Two of the Same: 1983 and 1984 Laverda RGS
Freshly rebuilt carbs have brought the 1984 Laverda RGS back to life after some 10 years sitting idle.
My interest in the storied Laverda motorcycle brand is no secret. Launched in the energetic post-World War II European market when motorcycles were the personal transportation of choice owing to their affordability, Laverda went on to become one of the most famous of the many Italian motorcycle manufacturers. Initially producing small motorcycles for urban use, Laverda found its real voice playing at the top of the game with the 2-cylinder 750cc SF series and, most influentially, a line of 1,000cc triples that included the legendary Jota, in 1977 the fastest production motorcycle in the world.
I’ve been a Laverda nut since my introduction to the brand in the mid-1980s when I lived in San Francisco. I was then riding a 1974 Norton 850 Commando, and was a regular in the Sunday Morning Ride, a weekly gathering of old bike nuts that started in the parking lot of the ARCO gas station in Mill Valley north of the Golden Gate Bridge. From there, riders on everything from Triumphs, Nortons, BMWs, BSAs and Ducatis would work the coast line 39 miles north to Point Reyes Station, where we’d stop for breakfast at the Station House Cafe. Among those riders was a guy on a 1983 Laverda RGS, to my eye the most beautiful piece of two-wheeled art I’d ever seen. Enveloped in arrest-me red bodywork and producing an exhaust note that sounded more like a V12 Lamborghini car engine than a motorcycle, it was to me the pinnacle of Italian motorcycle sophistication. Somehow, someday, I had to have one.
That day came some 20 years later when I got my 1983 RGS (thanks, Scott Potter), and two years ago I managed to acquire a second RGS, a 1984 with a serial number only 630 newer than my ’83. Laverda didn’t make many of the model, perhaps 2,500 in total, and it’s estimated only around 250 were sold in the U.S., which if true means that I own just less than 1 percent of all the RGSs sold in the U.S. Not that that really means anything.
My ’83 had just two owners, both hard-core Laverda enthusiasts who endowed it with a bit of their own opinion of what makes a great bike even better. Along the way the RGS acquired factory high-performance camshafts, reworked carburetors and exhaust, and for a time full Executive livery, Laverda’s take on what a high-speed gentleman’s express should be, with extra hand protection grafted onto the fairing and integrated luggage that, while fetching, fell short of being truly useful.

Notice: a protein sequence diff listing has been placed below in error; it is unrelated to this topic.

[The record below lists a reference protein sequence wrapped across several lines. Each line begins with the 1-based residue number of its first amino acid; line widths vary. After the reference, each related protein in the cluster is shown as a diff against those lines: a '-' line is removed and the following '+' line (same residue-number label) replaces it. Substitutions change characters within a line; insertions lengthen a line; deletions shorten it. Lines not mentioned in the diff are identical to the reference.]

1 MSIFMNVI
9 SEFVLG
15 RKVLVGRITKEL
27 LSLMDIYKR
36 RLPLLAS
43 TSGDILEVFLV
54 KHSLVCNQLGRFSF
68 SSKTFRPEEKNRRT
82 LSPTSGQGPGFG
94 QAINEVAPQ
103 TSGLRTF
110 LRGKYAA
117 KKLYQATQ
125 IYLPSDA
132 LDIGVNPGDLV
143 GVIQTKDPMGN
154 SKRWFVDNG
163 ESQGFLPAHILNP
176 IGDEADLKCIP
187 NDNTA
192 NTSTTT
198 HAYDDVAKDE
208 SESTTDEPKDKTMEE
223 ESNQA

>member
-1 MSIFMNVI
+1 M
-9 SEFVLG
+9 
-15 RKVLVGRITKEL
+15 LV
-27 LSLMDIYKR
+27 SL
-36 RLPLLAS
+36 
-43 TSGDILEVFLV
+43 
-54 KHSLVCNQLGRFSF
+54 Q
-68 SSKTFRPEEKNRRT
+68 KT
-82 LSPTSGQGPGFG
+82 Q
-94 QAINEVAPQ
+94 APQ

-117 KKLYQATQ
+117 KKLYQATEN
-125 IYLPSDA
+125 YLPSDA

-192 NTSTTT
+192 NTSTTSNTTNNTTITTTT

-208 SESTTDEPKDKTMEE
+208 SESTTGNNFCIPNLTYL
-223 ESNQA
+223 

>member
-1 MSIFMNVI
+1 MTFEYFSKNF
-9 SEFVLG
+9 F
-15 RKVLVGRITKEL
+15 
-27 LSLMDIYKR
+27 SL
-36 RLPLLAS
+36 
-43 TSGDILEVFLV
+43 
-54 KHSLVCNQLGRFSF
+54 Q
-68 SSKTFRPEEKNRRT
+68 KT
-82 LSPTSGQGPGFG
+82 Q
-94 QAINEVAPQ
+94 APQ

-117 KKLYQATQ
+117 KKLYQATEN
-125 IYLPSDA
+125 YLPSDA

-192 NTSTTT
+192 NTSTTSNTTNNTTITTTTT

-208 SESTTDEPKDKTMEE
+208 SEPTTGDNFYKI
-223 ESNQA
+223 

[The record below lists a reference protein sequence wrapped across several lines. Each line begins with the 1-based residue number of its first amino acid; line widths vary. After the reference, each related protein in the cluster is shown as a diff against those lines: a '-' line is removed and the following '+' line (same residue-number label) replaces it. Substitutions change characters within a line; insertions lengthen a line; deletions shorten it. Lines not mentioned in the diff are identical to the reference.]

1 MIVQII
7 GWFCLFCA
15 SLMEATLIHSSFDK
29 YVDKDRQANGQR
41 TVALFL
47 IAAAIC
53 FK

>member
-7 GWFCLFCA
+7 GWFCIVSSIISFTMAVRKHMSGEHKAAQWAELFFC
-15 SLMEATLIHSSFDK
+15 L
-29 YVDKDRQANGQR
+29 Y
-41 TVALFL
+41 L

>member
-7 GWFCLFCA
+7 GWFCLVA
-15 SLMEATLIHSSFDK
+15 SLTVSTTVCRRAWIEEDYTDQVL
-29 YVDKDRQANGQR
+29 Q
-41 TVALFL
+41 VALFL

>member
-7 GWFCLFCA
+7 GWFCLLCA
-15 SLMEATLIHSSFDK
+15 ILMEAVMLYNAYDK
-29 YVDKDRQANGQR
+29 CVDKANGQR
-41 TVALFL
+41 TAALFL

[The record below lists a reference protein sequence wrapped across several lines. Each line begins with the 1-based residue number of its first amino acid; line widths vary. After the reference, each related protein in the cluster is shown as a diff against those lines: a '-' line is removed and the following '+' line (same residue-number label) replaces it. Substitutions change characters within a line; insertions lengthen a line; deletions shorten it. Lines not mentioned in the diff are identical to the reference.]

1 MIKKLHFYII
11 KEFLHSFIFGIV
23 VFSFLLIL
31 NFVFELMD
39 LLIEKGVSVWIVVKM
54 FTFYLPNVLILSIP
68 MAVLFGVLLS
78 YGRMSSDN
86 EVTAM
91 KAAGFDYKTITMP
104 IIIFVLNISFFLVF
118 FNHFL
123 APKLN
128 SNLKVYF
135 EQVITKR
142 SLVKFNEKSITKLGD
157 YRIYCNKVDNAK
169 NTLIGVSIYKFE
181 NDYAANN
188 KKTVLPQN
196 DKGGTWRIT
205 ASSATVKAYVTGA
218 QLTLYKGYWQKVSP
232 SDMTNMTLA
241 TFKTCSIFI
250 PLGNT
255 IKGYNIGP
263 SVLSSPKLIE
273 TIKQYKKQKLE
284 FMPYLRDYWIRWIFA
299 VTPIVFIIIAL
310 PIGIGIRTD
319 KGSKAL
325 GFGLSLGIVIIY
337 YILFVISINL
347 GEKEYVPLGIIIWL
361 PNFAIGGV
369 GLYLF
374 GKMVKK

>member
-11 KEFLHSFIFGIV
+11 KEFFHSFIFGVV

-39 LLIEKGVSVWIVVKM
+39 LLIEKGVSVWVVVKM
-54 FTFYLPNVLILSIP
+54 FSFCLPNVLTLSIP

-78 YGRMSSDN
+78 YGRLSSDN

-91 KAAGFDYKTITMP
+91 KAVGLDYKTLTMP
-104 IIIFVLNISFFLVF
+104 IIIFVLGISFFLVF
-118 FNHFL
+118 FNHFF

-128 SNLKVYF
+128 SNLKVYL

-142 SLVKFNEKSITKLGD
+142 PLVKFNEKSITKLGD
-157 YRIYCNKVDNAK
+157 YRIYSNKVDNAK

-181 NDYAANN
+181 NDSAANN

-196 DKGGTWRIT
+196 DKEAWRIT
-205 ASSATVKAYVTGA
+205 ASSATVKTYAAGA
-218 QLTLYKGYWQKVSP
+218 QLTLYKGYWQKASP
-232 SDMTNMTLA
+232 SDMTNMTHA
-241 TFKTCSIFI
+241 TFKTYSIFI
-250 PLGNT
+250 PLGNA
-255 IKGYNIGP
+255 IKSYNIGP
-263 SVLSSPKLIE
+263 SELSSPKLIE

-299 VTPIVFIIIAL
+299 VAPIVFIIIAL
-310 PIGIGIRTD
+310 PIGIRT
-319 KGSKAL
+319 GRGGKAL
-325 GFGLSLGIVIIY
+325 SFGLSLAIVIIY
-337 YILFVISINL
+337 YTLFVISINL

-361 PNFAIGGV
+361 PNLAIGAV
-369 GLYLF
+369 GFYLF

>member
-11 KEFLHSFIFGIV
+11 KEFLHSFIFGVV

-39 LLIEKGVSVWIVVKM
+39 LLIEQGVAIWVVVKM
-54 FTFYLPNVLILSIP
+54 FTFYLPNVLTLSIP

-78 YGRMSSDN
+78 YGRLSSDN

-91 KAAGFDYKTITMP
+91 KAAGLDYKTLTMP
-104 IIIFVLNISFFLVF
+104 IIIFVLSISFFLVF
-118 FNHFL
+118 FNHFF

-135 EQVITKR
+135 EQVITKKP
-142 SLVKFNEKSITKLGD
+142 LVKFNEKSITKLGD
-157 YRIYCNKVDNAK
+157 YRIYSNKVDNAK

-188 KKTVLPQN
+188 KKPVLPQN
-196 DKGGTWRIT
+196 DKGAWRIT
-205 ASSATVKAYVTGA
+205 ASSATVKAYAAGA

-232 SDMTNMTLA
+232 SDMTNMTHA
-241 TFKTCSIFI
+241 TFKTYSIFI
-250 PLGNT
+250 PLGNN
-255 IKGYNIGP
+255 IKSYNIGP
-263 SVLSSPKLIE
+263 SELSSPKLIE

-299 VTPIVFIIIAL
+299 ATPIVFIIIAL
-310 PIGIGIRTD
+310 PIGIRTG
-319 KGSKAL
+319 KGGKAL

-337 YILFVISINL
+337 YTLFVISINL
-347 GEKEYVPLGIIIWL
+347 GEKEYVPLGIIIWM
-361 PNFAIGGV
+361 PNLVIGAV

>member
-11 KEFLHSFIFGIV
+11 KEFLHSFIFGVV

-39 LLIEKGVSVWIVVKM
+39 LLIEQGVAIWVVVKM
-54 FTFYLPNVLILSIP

Likewise, the ’84 had just two owners. The first was supposedly a Laverda dealer, and I don’t know much about the second, who passed away years before I acquired his bike, which had been sitting idle since his death. With the benefit of experience with my ’83, getting the ’84 back into running condition has been a familiar process. Yet while the two are basically identical, they’re quite different.
My ’83’s previous enthusiast ownership molded its character. Owner Number 1 loved it so much he saved all the bike’s original paperwork, passing it — along with numerous photos — to me when we happened to meet up a few years after I bought it from Owner Number 2 (the Laverda world is a small one). After I bought the bike, Owner Number 2 sent me a case of spare parts, including hard-to-find signal lenses and hydraulic rebuild kits, just because he knew I’d want to have them. I’m still occasionally in touch with both owners, which makes my ownership feel like something of a stewardship, a carrying of the torch, if you will.
What makes the ’84 so different is that it doesn’t have a clear story line, which is something I love about the ’83, its rich history of enthusiastic ownership making it much more than just an engine with two wheels. I just got the ’84 running and it’s lovely, its pipes bellowing out a healthy staccato beat for the first time in years, and with any luck it will hit the road this spring, 10 years or so since its last outing. I’m looking forward to giving it some history and a new story to see it down the road. Ride safe.
Richard Backus/Founding Editor
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